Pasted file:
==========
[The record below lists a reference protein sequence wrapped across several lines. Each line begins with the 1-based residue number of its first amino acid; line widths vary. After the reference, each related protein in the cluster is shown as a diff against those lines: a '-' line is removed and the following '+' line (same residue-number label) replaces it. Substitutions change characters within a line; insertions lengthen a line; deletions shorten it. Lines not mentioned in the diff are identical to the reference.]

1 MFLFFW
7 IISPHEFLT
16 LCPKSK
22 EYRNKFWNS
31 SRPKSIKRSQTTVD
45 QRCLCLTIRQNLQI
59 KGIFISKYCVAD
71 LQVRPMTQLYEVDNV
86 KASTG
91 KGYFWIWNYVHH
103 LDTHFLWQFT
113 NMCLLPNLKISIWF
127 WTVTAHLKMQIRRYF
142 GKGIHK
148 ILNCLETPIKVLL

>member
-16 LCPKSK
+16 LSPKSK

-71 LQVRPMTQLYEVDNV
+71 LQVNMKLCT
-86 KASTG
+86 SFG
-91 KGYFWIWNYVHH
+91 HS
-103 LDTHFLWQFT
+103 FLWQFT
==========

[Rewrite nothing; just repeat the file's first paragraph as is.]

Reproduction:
[The record below lists a reference protein sequence wrapped across several lines. Each line begins with the 1-based residue number of its first amino acid; line widths vary. After the reference, each related protein in the cluster is shown as a diff against those lines: a '-' line is removed and the following '+' line (same residue-number label) replaces it. Substitutions change characters within a line; insertions lengthen a line; deletions shorten it. Lines not mentioned in the diff are identical to the reference.]